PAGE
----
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C++ expert, posting though pretty much anonymously.


18m
comment Simple C++ undefined reference error during linking while using a class
The question is asking how to link in a global. I assume the question is simplified.
3h
comment Simple C++ undefined reference error during linking while using a class
And I was about a minute ahead of the other answer but you accpeted the other one..
3h
comment C++ error number allocation - are there any accepted standards?
Yes it works, but it is not the "accepted standard" to throw an int.
3h
answered C++ error number allocation - are there any accepted standards?
3h
comment C++ error number allocation - are there any accepted standards?
no, FileNotFound is the other boolean that isn't True or False.
3h
answered Simple C++ undefined reference error during linking while using a class
4h
comment C++ error number allocation - are there any accepted standards?
"everything was wrong" is often the excuse used for your bridge contract being set.
5h
comment C++ error number allocation - are there any accepted standards?
Don't use 42. That is never an error.
22h
comment C++ negative array indices
h isn't out of bounds, arr[h] is. h is a perfectly valid int.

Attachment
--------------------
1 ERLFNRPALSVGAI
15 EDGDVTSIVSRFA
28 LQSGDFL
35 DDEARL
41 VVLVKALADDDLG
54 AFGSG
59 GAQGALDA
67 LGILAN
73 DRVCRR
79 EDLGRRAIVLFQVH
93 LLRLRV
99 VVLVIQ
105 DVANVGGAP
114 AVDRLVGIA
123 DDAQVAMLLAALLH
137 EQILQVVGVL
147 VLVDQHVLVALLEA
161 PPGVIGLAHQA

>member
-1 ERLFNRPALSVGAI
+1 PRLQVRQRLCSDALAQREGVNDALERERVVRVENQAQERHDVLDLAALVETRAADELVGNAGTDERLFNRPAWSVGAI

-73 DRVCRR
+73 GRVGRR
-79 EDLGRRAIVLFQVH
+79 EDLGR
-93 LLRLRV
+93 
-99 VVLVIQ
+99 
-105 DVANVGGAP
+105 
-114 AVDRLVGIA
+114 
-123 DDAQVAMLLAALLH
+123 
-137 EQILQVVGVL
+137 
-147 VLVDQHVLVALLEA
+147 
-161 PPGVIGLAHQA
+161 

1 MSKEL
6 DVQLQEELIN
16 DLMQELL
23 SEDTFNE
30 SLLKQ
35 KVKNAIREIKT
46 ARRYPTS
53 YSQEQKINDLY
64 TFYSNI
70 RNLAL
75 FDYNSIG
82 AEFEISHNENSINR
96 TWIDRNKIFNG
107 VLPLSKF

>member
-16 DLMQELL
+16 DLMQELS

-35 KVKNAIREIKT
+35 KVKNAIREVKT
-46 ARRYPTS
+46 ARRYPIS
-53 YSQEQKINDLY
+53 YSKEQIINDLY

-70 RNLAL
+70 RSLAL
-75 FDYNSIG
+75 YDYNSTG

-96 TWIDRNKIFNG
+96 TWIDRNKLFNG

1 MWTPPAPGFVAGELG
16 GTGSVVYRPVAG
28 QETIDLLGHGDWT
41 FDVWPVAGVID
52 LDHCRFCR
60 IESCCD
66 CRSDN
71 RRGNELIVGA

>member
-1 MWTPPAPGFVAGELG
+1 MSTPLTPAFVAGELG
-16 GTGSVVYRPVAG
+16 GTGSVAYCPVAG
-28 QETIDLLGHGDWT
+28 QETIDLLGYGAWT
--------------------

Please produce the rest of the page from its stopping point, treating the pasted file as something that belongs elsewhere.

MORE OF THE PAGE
22h
answered Using input from one function in another function c++
23h
comment Using an unordered_set with shared_ptr keys
The purpose of an unordered_set is to guarantee uniqueness of the data in it, and to provide fast lookup and retrieval. Is the object itself going to be unique? Two equivalent objects are not the same object.
23h
comment Using an unordered_set with shared_ptr keys
two shared pointers are the same if they contain the same underlying pointer. If you have two objects that are equivalent but not the same, they will be different.
23h
comment Using an unordered_set with shared_ptr keys
Rather irrelevant discussion as it's a library addition not a language addition and they are essentially the same.
23h
comment Explain the output of the following snippet?
UB doesn't mean it won't work, it means it is not guaranteed to work. The compiler might calculate the subtraction first in which case it is well defined, like my answer with parentheses.
1d
comment Explain the output of the following snippet?
@Baldrickk look at the referenced question. s + 98 is not guaranteed to be anything meaningful and subtracting 97 again isn't guaranteed to give you s+1.
1d
comment C++ partial initialization with curly braces
Not a duplicate of that question.
1d
comment C++ partial initialization with curly braces
This has been permissible for a long time, it is not new to C++11.
1d
comment c++ pass by value segmentation fault
Unfortunately the user has probably run away and coded it...
1d
revised c++ pass by value segmentation fault
added 690 characters in body
1d
comment c++ pass by value segmentation fault
Technically more correct than the one the user accepted but better explanation would be ideal.